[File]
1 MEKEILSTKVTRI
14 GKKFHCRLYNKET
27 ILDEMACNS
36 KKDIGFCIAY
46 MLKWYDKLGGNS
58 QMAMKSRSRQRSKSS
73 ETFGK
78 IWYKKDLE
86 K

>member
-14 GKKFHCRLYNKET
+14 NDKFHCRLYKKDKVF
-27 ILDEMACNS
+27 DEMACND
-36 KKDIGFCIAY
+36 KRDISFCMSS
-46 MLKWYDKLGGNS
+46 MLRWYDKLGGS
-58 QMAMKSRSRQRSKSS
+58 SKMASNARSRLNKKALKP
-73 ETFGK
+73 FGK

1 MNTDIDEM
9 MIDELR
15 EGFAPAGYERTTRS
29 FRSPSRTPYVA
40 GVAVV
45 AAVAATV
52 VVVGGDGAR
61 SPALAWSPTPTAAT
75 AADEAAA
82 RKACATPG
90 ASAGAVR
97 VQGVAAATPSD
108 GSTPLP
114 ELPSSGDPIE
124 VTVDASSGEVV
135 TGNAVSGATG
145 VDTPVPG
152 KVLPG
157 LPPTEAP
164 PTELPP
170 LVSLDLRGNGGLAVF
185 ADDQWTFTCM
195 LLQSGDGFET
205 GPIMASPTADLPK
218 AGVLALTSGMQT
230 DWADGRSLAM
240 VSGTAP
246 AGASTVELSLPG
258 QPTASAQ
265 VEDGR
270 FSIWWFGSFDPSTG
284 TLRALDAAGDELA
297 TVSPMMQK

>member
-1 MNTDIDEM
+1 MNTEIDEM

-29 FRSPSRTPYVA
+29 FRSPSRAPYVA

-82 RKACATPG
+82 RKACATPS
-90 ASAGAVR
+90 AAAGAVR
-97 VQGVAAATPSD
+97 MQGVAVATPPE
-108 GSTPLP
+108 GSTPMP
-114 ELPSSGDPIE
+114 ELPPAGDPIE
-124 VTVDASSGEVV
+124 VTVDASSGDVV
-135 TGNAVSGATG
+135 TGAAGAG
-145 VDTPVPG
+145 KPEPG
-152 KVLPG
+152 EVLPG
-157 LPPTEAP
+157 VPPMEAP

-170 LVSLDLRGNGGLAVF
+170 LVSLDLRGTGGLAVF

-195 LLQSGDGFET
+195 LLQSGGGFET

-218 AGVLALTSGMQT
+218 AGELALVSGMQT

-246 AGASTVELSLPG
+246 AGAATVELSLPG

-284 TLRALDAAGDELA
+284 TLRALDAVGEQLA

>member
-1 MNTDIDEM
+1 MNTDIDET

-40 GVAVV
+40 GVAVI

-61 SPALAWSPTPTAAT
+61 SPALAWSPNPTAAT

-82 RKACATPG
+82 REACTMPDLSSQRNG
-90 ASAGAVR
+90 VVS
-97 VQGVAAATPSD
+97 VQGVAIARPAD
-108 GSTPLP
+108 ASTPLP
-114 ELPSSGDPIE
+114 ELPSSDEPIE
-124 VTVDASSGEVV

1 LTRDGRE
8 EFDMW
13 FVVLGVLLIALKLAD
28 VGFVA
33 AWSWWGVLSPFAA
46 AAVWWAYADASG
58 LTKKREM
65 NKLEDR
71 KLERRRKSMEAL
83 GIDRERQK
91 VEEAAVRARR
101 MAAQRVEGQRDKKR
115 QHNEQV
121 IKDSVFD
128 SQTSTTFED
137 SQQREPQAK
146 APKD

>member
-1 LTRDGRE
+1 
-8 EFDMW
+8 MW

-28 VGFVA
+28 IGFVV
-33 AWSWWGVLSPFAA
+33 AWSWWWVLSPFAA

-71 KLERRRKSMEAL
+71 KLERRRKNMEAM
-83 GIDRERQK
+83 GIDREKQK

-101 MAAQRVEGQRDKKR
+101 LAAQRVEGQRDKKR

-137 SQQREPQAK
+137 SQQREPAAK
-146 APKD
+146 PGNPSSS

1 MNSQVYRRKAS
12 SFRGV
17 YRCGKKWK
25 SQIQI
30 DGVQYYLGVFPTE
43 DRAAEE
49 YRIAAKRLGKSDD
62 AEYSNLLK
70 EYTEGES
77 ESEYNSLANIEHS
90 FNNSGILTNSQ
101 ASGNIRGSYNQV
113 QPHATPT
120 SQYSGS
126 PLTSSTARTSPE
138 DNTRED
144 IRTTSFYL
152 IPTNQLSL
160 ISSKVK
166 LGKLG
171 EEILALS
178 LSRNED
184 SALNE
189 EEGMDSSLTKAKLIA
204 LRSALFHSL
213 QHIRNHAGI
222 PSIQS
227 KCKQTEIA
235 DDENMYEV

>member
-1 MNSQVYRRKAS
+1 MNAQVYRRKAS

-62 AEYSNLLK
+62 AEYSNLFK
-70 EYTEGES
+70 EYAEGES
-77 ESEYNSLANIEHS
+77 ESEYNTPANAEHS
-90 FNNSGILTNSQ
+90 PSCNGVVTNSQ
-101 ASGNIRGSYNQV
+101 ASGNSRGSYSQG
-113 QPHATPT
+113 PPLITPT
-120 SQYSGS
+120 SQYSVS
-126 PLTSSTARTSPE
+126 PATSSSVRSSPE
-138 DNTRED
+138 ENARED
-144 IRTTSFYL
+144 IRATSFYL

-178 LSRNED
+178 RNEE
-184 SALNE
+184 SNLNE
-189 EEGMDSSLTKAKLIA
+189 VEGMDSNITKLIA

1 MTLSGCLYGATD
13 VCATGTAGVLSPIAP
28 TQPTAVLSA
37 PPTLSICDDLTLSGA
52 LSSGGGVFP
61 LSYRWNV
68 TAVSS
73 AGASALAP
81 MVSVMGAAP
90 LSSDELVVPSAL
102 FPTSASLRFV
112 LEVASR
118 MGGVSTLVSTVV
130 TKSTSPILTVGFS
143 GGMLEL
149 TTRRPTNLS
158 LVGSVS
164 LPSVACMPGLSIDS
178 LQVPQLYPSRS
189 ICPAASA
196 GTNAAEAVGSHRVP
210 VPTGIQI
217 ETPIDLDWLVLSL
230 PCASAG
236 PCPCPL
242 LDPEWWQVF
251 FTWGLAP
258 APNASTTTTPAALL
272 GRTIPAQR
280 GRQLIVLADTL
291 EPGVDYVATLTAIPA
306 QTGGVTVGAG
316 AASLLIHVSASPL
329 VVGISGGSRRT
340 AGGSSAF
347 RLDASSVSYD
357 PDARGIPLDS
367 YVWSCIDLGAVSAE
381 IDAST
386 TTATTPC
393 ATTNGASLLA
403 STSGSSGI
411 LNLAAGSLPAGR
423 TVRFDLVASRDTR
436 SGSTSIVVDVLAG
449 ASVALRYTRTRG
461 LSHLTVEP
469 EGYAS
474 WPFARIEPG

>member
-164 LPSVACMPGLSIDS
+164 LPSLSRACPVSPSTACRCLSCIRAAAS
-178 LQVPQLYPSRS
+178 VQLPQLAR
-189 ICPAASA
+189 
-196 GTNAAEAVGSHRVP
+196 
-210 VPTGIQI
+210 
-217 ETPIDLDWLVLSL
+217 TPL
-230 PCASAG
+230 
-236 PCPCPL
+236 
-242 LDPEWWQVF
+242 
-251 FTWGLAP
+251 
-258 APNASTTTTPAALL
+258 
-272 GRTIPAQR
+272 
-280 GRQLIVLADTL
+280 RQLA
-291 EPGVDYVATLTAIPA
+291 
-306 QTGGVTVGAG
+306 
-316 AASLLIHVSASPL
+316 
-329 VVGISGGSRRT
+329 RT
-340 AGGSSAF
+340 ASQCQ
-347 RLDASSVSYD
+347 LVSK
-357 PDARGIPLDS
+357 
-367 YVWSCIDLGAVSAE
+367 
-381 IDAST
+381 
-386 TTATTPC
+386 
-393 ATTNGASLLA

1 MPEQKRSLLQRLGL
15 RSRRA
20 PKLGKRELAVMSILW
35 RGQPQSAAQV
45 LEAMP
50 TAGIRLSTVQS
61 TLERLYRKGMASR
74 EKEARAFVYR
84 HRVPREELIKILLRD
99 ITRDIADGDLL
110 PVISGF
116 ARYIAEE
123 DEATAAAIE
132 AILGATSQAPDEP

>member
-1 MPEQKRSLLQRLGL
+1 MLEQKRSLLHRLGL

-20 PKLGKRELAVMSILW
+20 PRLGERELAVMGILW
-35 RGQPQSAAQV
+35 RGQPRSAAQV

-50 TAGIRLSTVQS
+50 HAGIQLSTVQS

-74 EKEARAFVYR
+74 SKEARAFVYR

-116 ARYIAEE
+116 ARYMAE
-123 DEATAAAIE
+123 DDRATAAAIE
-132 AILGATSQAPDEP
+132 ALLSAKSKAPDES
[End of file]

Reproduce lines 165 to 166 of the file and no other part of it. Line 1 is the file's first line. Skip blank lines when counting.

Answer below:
171 EEILALS
178 LSRNED